David Harrison: Flowers of Evil
In David Harrison’s third solo show with the gallery, a selection of new work presents a densely populated and fully realised universe, where the supernatural pull of the natural world is intertwined with a keen sense of modern civilisation’s insensitivities.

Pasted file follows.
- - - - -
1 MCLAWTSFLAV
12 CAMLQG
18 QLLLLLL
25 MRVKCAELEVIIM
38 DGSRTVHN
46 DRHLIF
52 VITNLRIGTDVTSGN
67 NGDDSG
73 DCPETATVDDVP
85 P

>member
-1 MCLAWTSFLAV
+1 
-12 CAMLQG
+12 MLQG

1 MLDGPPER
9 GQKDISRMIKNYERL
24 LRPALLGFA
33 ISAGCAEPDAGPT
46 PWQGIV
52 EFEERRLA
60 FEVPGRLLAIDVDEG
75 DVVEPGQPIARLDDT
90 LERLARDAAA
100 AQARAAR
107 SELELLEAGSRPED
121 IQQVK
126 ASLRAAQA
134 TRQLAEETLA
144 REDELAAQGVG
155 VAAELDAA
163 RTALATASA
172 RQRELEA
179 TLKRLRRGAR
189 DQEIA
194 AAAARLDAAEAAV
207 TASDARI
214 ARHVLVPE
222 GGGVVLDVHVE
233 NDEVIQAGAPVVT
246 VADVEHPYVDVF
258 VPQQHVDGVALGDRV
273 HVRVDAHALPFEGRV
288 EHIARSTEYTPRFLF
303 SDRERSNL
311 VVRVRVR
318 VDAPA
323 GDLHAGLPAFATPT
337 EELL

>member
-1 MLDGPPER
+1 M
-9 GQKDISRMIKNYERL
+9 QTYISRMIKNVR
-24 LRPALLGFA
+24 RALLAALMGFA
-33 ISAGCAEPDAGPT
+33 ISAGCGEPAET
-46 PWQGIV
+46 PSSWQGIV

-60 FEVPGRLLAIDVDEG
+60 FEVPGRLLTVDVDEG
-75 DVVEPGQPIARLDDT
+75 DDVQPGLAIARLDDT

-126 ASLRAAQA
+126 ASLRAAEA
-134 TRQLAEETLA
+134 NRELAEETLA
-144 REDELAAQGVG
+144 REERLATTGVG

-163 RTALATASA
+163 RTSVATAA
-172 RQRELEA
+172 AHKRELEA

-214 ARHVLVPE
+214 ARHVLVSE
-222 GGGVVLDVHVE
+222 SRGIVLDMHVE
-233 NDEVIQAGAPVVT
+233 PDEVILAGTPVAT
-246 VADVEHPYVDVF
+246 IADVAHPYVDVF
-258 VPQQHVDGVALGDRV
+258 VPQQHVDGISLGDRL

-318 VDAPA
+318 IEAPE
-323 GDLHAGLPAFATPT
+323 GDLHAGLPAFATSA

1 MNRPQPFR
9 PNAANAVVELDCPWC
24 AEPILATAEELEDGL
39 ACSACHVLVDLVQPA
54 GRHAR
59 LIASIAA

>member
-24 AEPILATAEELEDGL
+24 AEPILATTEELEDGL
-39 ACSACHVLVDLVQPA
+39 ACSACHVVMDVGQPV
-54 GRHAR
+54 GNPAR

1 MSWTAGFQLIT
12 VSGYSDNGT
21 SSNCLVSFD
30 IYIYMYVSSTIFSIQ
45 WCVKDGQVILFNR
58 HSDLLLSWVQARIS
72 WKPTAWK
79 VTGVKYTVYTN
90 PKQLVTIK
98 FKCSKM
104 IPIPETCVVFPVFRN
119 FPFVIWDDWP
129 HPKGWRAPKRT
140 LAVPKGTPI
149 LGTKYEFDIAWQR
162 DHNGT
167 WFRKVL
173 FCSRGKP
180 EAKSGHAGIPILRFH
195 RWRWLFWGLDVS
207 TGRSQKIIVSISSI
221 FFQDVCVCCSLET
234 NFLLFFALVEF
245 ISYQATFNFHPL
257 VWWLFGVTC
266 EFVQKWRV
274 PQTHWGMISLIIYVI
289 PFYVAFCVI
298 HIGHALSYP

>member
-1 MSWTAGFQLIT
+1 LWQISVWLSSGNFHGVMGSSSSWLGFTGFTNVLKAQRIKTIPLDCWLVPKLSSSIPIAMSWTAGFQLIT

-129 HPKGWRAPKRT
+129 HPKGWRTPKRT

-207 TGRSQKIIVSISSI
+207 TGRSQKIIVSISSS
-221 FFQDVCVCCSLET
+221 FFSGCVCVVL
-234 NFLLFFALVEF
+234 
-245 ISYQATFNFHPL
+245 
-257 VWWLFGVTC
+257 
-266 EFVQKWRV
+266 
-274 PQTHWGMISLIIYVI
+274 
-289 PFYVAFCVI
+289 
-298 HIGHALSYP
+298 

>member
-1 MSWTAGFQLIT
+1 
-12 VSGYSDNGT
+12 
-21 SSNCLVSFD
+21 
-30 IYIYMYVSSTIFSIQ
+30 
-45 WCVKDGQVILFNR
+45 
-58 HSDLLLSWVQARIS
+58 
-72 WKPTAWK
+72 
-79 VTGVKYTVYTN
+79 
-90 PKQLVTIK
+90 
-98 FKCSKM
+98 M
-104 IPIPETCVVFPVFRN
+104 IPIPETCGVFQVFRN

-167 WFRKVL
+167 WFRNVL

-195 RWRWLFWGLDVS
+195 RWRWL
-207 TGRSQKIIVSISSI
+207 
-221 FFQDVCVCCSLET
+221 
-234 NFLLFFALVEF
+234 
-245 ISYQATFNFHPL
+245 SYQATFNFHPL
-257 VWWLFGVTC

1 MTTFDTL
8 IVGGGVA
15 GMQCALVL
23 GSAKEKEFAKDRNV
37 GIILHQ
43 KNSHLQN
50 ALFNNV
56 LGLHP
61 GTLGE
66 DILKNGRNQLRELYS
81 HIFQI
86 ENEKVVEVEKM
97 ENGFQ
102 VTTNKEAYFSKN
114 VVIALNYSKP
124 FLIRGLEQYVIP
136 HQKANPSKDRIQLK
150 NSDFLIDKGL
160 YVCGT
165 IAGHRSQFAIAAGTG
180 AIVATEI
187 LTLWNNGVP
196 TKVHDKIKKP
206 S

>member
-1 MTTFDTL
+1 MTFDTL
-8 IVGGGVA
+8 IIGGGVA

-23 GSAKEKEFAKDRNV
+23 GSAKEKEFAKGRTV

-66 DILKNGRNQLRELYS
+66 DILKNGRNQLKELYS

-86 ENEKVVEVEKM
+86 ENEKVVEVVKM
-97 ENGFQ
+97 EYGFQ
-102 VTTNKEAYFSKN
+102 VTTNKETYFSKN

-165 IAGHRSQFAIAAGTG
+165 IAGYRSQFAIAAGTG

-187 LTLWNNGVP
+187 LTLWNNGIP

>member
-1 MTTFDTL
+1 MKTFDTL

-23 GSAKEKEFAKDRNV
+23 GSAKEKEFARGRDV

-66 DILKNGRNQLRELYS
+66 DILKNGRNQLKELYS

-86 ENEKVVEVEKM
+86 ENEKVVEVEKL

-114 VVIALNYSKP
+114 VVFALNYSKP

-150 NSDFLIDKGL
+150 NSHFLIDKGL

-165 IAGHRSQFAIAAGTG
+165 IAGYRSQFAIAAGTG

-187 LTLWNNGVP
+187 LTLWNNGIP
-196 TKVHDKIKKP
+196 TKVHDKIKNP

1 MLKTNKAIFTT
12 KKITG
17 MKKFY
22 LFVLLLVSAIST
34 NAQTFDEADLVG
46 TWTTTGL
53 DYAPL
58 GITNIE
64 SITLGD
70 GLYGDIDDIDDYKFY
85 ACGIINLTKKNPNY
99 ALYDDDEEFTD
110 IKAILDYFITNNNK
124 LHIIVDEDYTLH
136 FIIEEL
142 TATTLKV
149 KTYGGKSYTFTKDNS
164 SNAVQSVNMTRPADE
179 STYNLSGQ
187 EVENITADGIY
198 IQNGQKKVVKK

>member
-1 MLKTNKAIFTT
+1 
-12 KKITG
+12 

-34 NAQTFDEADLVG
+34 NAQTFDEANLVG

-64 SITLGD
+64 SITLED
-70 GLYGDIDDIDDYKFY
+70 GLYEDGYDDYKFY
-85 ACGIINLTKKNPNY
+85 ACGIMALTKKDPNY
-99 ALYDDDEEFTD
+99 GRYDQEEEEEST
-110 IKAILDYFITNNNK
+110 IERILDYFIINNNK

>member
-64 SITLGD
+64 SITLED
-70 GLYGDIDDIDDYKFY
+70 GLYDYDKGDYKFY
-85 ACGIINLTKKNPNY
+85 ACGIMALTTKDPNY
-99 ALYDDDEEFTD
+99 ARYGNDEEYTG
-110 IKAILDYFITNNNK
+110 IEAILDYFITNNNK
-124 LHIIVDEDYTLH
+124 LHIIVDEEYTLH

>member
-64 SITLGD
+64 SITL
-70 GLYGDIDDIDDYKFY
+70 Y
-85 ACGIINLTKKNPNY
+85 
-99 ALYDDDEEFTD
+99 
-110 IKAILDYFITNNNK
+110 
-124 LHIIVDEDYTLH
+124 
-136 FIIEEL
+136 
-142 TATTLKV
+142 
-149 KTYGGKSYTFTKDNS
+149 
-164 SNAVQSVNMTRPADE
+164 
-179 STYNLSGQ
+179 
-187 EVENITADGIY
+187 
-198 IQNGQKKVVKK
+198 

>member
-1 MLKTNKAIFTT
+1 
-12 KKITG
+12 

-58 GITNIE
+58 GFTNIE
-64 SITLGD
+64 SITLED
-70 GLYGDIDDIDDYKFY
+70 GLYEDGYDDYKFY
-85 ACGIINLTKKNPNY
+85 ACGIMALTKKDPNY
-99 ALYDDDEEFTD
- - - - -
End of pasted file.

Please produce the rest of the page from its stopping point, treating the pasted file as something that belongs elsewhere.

Foxglove, Belladonna and Wolfsbane fairies are among the cast of potent female characters at the heart of this body of work. Though they might be distant relatives to the flower fairies of twentieth century artist Cicely Barker, who envisioned the flora native to English hedgerows and meadows as prepubescent children, Harrison’s exuberantly unsafe anthropomorphised flowers epitomise the threat of danger that makes modern society increasingly uneasy. Marginalised by sanitised landscapes in which barren office blocks and bland housing estates proliferate – peopled by briefcase-touting unprincipled property developers, trapped workers and disenfranchised youths – their luxuriant groves are at best surveyed from the safe remove of a bedroom window. The mutual effects of this estrangement resonate throughout Flowers of Evil, The Nature of Chaos, 2015, in which nature’s rhythms, the migratory paths of birds and life-cycles of insects, are thrown off-balance by pervasive wireless signals, and the threatened collapse of drained marshland on which a group of executive homes has been built is symbolised by an apocalyptic river of blood.